As you mentioned its about the subconscious level, if the system or application can provide a perception that a system has changed state in a high speed that it almost seems instantaneous, it enhances the user experience since it gives a sense of continuity and also informs the user about the change. To quote this article from smashing magazine A good ...


4

Chrome was a major change in browsers. The major change it brought was screen space. Where IE and FF came from desktop apps and windows Chrome removed a significant amount of the 'Chrome' surrounding the window. The only thing it cared about was getting as much of the Web page displayed as possible. Chrome was backed by Google and achieving massive growth (...


4

I agree with @rewobs about the first tabs often being more important. It's not just a common observation, but actually a very reasonable occurrence, because new tabs open on the right. So if I open my "main" item (my inbox, my facebook feed, an article), and then it leads me to open a bunch of secondary items (through links in the original), the secondary ...


3

I agree with both previous answer but they've missed one pretty important point > Locked Tabs are always staying most to left. If you'd have a possibility to close tabs to the left you'd just simply always close your Pinned/Locked Tabs – which you for sure don't want to. IMHO that's the main reason – personally I'm using locked tabs for most important ...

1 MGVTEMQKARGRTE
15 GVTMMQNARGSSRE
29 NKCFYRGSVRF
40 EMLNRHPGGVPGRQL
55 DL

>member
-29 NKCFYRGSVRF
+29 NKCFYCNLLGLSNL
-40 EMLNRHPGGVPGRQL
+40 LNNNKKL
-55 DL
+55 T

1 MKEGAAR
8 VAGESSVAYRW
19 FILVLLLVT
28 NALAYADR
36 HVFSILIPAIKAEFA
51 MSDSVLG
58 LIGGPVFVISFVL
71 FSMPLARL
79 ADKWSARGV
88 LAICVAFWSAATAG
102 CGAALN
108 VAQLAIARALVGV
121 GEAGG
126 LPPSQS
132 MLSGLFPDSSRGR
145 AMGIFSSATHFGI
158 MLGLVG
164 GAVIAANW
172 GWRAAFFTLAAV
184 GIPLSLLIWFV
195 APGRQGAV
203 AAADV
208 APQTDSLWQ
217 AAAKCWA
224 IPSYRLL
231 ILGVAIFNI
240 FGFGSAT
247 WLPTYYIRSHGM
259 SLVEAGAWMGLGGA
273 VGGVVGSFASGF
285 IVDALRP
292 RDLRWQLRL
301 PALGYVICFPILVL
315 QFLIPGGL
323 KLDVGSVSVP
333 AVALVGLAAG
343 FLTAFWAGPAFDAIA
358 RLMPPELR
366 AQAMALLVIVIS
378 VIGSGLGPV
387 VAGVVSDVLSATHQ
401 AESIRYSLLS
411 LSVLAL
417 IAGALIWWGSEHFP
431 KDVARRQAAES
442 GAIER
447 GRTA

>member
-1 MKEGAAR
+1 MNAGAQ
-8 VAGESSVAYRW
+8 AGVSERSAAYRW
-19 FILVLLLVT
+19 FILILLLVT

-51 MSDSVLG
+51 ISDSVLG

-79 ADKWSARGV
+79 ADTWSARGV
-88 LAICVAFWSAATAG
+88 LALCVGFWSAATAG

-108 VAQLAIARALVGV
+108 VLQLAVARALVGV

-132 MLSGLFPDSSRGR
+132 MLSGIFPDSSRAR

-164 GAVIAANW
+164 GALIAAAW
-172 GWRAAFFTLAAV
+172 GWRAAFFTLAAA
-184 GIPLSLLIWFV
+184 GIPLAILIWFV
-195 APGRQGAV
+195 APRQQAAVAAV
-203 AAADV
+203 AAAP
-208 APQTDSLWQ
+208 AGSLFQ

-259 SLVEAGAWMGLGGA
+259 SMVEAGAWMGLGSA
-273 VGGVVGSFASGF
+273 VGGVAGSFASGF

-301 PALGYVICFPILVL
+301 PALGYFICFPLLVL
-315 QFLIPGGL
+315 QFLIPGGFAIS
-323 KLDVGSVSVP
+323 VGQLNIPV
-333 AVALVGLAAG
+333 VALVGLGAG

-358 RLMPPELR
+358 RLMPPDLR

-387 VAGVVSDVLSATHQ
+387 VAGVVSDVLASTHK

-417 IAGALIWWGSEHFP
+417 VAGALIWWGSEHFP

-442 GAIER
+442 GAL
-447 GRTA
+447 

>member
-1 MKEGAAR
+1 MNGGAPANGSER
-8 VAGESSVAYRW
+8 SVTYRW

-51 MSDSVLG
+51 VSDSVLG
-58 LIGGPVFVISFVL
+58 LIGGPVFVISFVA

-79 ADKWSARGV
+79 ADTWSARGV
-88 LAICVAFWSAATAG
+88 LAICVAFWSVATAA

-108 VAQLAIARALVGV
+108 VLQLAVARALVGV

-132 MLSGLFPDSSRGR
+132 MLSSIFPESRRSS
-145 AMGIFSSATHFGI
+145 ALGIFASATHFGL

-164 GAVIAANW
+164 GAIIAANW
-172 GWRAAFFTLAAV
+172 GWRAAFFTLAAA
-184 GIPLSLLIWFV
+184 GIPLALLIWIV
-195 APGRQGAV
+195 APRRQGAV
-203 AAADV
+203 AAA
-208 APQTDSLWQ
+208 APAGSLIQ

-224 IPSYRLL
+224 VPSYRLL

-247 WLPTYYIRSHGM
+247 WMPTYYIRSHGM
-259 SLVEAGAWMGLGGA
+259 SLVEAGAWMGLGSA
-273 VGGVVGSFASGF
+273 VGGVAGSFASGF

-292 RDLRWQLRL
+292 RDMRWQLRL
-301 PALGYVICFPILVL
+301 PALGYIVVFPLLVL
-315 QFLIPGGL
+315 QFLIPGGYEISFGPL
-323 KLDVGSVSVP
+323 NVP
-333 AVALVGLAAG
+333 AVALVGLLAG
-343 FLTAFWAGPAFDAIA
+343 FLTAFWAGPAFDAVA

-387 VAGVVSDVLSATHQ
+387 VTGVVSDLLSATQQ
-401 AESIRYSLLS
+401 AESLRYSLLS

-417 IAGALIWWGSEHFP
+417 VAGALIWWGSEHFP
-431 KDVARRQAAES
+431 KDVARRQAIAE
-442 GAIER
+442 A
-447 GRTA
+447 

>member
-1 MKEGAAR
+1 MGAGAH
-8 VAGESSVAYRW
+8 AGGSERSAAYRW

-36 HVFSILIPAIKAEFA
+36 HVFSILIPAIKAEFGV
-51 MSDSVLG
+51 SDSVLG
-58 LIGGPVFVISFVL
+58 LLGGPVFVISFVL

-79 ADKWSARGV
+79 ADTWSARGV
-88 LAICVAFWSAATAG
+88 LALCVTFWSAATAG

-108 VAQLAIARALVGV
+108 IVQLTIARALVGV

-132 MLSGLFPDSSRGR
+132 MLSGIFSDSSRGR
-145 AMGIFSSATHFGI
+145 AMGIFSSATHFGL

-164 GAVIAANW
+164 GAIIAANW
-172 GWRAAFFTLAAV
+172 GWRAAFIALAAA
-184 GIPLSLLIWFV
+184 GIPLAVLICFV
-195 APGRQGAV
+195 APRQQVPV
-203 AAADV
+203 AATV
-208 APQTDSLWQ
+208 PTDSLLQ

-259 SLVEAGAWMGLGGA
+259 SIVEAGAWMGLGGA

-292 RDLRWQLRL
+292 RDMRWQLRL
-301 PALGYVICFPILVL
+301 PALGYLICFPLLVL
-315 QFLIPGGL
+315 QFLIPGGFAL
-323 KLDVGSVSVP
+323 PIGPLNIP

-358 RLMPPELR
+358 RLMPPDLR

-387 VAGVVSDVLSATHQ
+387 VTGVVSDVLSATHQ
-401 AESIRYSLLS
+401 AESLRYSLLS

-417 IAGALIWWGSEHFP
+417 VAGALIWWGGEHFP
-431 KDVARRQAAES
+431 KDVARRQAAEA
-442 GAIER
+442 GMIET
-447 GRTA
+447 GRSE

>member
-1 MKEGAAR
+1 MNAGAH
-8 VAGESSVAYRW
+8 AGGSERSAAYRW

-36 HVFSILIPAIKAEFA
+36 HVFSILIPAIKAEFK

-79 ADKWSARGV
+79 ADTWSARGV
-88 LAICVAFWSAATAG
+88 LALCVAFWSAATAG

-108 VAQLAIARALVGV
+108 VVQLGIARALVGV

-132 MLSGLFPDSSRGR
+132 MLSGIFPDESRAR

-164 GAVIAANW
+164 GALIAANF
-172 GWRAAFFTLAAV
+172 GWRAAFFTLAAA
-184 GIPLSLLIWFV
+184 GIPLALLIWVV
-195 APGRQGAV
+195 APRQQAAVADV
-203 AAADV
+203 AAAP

3

I'm taking a wild guess, since it's very hard to find out "why" on anything Google does. However, I think the choice is more useful since it supports how we use the web today. Back in the days (early 1990s) when the web was static, it was simple and easy to look at the history to find out where you were last. Today that's a different story. We use rich web ...


3

No, it is not acceptable. The web server should only deliver what the user agent tells the server to deliver. This is what the user agent does, even though it has changed since the origin, it is still valid and a cornerstone of web technologies. "In HTTP, the User-Agent string is often used for content negotiation, where the origin server selects suitable ...


2

If its faster than the eye can see then I doubt we will be able to appreciate on an unconscious level. I think that transition is there as a backup for when systems are performing slower than normal and the user needs to be informed that a process/action is taking place.


2